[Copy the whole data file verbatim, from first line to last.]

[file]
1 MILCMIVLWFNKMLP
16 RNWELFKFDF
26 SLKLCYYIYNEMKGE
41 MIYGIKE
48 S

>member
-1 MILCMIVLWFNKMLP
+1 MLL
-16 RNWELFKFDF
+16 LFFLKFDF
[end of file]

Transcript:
1 MILCMIVLWFNKMLP
16 RNWELFKFDF
26 SLKLCYYIYNEMKGE
41 MIYGIKE
48 S

>member
-1 MILCMIVLWFNKMLP
+1 MLL
-16 RNWELFKFDF
+16 LFFLKFDF